Tuesday, May 27, 2014

The Clarity of Distance

I'm taking a break between two temp assignments to work on my novel. I started this process back in Baltimore, but didn't get very far before retreating into the warm safety of short storydom. The answer to why I gave up then was simple: when I have a permanent full-time day job, I have less time to write. I'm also someone who absolutely needs to feel some sense of accomplishment at the end of a writing session. Revising a novel doesn't give me the same completion high that writing or even revising a short story does for several reasons. For one thing, I don't know if I'll be able to sell it, whereas I have faith that most of my short stories will eventually be placed and read by readers (okay, most of my readers are probably other writers, but still). So time spent working on a novel could be wasted time. I also get very, very bored writing about the same characters and their world for months on end. You all know (or maybe you are) writers who sketch out detailed worlds for their characters to inhabit and type reams of background material before they even really set pen to paper. I am the exact opposite of this person. Therefore I choose to spend my limited writing time on short stories, the form that gives me both the most immediate satisfaction and the greatest chance of publication.

But now, baby, I have time. Two weeks of it, in fact (well, one is already over). So it's back to Ye Olde Novel. I don't think I was prepared for the amount of work this would be! And how tedious it is! For background: I originally wrote this novel in 2006, almost a decade ago. I did revise it, but not very well. It got a few complimentary rejections that said in the nicest possible terms that "your plot is original, but your writing sucks."

And it's true! It does suck! Some people say that the best thing to do with your writing is to put it in a drawer for six months before even thinking about revision. Well, I've had this thing in an effective drawer for something like six years and all I can say is... they're right. Even though I remember writing it, and recall most of the plot, it doesn't feel like something I personally wrote. Which means I have no compunctions about ripping the thing to shreds. I've already blasted my way through a third of the thing, rewriting some sections completely but mostly just leveling up the writing. As I said on Twitter, it's like I'm writing a completely new novel using the old one as a blueprint.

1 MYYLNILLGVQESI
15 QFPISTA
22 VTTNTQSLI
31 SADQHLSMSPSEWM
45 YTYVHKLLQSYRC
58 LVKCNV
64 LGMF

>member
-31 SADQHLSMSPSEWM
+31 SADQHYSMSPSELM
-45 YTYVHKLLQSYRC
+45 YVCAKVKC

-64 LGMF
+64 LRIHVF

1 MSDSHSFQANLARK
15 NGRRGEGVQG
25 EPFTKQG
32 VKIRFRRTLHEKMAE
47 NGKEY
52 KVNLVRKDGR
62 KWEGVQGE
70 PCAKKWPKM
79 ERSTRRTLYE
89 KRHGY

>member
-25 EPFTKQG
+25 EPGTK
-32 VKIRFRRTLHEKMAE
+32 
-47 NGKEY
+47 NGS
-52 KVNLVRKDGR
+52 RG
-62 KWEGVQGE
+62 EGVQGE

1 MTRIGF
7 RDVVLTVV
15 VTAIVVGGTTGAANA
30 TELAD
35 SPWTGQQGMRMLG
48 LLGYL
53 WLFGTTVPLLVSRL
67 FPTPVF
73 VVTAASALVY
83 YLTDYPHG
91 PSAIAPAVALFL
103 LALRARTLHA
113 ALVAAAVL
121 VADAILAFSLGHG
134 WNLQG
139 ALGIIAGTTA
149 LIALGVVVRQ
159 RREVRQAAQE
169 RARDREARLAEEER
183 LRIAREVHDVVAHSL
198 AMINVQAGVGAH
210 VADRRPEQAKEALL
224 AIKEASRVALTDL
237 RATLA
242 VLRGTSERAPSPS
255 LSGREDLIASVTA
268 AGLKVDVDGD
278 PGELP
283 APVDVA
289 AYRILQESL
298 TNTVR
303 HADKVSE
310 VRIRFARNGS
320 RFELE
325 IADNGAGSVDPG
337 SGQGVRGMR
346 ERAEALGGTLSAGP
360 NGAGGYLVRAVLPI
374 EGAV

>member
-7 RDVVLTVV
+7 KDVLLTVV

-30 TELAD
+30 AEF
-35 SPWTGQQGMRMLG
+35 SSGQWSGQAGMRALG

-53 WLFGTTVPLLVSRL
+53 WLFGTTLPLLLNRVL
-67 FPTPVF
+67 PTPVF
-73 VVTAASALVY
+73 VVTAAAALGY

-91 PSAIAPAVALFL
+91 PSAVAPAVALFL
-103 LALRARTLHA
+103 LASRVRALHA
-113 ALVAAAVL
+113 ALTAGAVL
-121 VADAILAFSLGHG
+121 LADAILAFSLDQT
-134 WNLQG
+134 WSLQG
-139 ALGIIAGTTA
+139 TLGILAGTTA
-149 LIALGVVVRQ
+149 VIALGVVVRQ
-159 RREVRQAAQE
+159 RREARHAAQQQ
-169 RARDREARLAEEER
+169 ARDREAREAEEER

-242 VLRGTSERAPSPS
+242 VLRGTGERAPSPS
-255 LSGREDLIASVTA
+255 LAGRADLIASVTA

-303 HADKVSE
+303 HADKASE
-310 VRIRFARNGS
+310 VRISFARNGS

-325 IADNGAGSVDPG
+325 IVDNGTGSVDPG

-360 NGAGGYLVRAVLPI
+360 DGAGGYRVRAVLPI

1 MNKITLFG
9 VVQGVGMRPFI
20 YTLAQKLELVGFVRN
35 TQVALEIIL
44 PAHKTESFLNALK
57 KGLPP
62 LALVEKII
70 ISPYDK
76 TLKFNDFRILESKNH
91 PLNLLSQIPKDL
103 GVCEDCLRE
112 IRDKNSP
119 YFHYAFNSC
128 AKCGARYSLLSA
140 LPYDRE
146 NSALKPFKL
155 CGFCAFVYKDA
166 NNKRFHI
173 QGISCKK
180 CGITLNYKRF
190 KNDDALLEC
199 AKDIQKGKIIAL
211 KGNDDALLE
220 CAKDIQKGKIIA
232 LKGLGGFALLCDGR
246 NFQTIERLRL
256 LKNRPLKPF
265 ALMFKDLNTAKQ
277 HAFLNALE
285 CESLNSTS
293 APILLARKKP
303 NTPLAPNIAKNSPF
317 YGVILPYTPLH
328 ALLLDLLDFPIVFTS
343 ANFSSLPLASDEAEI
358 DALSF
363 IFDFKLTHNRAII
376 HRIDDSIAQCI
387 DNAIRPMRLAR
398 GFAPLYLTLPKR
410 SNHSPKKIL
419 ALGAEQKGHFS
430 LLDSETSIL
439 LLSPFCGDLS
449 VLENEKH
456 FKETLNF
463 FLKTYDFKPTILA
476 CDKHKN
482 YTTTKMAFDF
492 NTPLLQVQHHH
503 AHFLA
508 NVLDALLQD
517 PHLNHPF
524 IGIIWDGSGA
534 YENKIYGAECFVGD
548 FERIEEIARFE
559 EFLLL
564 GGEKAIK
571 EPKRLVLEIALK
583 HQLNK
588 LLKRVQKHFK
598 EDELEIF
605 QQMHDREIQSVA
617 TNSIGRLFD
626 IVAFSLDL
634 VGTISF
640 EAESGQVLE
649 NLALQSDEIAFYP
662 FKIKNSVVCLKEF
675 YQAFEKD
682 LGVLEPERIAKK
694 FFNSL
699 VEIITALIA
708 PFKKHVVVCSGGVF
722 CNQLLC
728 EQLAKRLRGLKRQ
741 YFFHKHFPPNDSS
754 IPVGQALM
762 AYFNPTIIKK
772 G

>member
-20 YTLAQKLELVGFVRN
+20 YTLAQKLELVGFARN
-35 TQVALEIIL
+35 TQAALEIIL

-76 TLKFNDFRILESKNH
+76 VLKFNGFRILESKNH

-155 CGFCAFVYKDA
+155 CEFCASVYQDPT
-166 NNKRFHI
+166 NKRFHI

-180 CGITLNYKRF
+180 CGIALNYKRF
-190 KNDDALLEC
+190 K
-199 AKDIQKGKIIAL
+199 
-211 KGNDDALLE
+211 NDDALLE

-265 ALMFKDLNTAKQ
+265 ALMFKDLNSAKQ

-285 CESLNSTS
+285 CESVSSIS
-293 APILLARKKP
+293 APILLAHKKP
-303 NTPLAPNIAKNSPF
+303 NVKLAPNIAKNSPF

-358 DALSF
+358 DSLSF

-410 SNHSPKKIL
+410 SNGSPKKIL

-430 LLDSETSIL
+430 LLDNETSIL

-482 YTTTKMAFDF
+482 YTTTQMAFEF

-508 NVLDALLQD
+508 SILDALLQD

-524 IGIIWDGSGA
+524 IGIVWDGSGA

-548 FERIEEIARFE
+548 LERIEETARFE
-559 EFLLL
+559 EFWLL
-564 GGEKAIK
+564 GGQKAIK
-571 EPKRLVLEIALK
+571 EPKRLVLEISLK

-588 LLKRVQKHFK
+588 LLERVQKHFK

As for my method of rewriting/editing, it's line by friggin' line, all the way. One screen with the original novel in Scrivener*, where I make edits, and a Word screen where I paste my edited words and make any changes that only reveal themselves post-transfer. When I finish, I will scan over the "completed" manuscript before sending it to readers. And then I'll have to make even more edits! It never ends.

I do worry that my fierce cutting will damage the novel's marketability. How could I not be worried about that? The original draft was around 72k long, but I'm cutting out much more than I'm adding and I doubt the final draft will come in at much more than 65k words, which for non-YA science fiction published in 201X is super short. Some books can deal with padding or multiple subplots, but this one really can't. It's just a lean little slip of a self-contained book. I guess I'll worry about that problem when I get to the "finding an agent/publisher" phase of the game.

When/if I write a second novel that counts, I probably won't sit on it for six years again. But there's a hell of a case for waiting six months.

*I do find it kind of hilarious that I bought this not-cheap program and use it essentially as another Word screen. As a pure "pantser," I basically don't use any of the special features that you're supposed to use Scrivener for. But whatever works, right?


  1. I'm a short story writer by inclination. And I've dabbled with novel length before.

    But now, I'm working the heck out of my current novel. I'm enjoying it. I've pushed through the first draft barrier and stuff is happening. My characters are taking a life of their own. I've had to murder my darlings.

    It's all very interesting. I'm finding it fun to push beyond my natural length.

    Why not?

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